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Surviving another year of TV

Take this as you wish as good news or bad news.

But the fact of America in 2010 is that it's a reality TV world we live in. Some of our best films ("Catfish") took off from reality TV into pseudo-documentary cinematic art. Some of our most reviled politicians (Palin, Paladino) sprang from a kind of Reality TV obscurity into a political process they transformed into a wholesale rabble rouse.

Sarah Palin had her own Reality TV show -- "Sarah Palin's Alaska" on TLC -- just like a Kardashian or "Jersey Shore" numbskull elsewhere, while her daughter Bristol went on the nation's most popular show, "Dancing With the Stars," and made friends for the Palin family that her caribou-killing mom never could.

Eliot Spitzer was voted into the governor's office, then voted off the island for excessive randiness, then hired as a CNN co-anchor. Tell me that's not a Reality TV show.

The whole NBC drama around Conan O'Brien and the network's monumentally incompetent (and departing) honcho Jeff Zucker was like an episode of "Survivor," full of Reality TV's favorite things -- backbiting, backstabbing and backward people putting themselves forward at others' expense, triumphing in a world of justice denied.

William Butler Yeats, obviously, knew a couple of generations ago that Reality TV was "slouching towards Bethlehem to be born" and already saw a world where "the best lack all conviction while the worst are full of passionate intensity."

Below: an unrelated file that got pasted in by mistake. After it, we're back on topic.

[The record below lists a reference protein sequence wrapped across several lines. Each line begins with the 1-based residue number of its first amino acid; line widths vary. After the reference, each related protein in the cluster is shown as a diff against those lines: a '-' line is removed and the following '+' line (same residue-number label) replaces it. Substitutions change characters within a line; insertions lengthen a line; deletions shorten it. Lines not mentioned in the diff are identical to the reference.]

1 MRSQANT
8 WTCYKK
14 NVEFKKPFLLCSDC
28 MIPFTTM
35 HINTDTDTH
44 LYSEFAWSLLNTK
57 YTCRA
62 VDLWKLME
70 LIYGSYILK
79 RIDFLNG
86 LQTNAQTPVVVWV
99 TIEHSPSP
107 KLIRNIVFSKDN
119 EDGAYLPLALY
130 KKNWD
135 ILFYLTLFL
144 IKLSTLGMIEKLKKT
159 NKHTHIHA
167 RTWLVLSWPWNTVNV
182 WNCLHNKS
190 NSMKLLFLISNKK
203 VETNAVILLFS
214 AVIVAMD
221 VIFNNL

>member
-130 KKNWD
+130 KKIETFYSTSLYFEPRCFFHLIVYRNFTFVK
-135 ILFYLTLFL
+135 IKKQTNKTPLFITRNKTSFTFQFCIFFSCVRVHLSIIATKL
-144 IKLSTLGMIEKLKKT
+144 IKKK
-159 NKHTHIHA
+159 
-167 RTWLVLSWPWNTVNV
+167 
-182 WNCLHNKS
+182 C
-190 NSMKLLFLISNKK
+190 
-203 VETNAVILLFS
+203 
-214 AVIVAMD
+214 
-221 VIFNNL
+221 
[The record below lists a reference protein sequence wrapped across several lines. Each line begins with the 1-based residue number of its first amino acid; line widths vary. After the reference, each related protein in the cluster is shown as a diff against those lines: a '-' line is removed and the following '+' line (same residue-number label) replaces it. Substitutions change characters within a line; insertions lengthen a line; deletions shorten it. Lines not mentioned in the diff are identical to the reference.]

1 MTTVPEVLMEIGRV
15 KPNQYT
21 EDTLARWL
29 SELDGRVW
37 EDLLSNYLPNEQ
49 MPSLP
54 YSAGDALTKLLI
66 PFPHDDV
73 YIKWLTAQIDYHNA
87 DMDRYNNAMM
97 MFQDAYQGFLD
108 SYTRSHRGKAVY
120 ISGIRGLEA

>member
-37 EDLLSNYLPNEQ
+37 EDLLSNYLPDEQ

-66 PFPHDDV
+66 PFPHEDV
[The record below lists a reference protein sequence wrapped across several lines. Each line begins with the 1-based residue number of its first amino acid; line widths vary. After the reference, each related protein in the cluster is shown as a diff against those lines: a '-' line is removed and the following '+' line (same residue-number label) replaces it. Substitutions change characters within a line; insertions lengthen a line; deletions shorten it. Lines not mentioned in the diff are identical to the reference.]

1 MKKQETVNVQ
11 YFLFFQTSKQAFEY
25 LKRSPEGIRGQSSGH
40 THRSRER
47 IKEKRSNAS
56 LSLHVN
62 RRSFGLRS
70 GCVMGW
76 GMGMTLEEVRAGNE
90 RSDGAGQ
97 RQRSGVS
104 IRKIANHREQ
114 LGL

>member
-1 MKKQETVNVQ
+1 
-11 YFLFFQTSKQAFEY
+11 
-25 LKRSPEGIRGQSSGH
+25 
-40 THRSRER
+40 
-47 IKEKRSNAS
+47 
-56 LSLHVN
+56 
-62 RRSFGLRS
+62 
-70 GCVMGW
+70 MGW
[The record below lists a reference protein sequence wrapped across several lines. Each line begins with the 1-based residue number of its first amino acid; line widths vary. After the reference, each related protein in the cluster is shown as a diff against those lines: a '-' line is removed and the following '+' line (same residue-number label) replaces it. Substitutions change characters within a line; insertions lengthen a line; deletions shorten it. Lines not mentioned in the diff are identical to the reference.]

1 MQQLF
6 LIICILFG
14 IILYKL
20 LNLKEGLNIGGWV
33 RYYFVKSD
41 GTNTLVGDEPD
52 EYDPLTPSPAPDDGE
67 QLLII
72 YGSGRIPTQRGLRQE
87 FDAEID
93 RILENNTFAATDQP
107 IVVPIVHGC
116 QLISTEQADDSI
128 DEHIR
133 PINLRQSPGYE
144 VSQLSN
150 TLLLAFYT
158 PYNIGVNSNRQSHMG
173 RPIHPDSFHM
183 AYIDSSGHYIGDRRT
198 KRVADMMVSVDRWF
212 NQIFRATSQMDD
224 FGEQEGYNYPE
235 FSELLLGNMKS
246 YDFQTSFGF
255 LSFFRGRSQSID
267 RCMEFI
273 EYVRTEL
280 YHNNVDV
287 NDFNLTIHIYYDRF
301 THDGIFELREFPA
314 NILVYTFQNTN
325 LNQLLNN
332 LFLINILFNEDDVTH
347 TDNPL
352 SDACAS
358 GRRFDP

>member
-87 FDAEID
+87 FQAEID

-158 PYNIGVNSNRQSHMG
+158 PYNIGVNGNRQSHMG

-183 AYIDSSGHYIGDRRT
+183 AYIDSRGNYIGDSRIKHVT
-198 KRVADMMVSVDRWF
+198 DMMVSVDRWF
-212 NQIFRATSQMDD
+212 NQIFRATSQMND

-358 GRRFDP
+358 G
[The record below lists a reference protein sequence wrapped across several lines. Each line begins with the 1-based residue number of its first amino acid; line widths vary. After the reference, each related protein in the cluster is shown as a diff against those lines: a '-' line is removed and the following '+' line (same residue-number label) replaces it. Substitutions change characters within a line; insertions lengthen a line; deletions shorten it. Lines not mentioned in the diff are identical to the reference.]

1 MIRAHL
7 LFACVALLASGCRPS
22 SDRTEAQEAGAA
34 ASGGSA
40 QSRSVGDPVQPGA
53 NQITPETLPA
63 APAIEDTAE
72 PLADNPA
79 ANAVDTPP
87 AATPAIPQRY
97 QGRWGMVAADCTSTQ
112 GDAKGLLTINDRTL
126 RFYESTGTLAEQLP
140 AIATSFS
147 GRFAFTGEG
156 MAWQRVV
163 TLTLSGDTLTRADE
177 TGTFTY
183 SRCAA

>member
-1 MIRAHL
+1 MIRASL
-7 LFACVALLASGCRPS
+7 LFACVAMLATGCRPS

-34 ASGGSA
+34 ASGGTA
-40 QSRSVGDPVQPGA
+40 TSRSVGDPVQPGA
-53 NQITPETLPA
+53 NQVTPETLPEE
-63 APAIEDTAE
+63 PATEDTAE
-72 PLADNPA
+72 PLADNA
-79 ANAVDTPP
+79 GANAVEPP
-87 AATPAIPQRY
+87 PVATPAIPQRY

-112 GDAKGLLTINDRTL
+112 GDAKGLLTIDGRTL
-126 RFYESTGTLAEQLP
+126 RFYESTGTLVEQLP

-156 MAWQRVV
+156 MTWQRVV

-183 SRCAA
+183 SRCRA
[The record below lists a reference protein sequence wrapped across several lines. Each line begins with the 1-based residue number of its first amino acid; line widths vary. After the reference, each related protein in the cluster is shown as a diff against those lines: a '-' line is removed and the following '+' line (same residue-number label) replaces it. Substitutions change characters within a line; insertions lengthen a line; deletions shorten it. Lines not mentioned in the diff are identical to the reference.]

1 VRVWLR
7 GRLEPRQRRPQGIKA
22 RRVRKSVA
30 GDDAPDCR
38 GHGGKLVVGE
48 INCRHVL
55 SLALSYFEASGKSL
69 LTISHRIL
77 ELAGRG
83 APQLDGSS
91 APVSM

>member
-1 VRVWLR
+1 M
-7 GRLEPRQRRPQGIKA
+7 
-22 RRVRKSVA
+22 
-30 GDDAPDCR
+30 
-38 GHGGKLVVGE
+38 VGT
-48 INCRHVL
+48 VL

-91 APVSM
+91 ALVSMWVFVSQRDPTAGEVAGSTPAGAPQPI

A couple generations ago (after Yeats, it should be said), these annual Year-End awards were known as the Dumonts, in honor both of Margaret Dumont, the Marx Brothers' favorite patsy and one of the primordial TV networks. Let's rechristen them, for the moment, the "Survivor" prizes, named after the first great Reality TV show and still the best.

*Un poco loco: Now that the whole crazy business is over and Coco -- Conan O'Brien -- is on WTBS nightly, what was always apparent is still apparent: He isn't very good. Hip, smart, sometimes funny, all that and no more continually compelling than any other well turned-out exemplar of Harvard privilege would be.

*Barack Obama, talk show guest: He went on "The Daily Show" so that Jon Stewart could call him "Dude" to his face. He went on "The View" so that most of the cast could gush, but conservative Elisabeth Hasselbeck could actually ask him a testy Rust Belt question a lot thornier than he usually gets from Washington news conferences. At least no one on "The View" walked off the show, as Whoopi Goldberg and Joy Behar temporarily did when Bill O'Reilly went a bullyboy bloviating inch too far.

*Stephen Colbert, congressional witness: The host of "The Colbert Report" actually testified "in character" at a congressional hearing.

*My mob is bigger than your mob: Fox's Glenn Beck, with guest agitator Sarah Palin, cluttered up the Washington Mall with fans. In response, Jon Stewart and Stephen Colbert decided to do the same. The memory of Martin Luther King Jr.'s march on Washington remains undiminished.

*My coffee pot is bigger than your coffee pot: CBS created "The Talk" in the morning to be just like ABC's "The View," only without the politics and ideas and -- oh, you know -- smart stuff.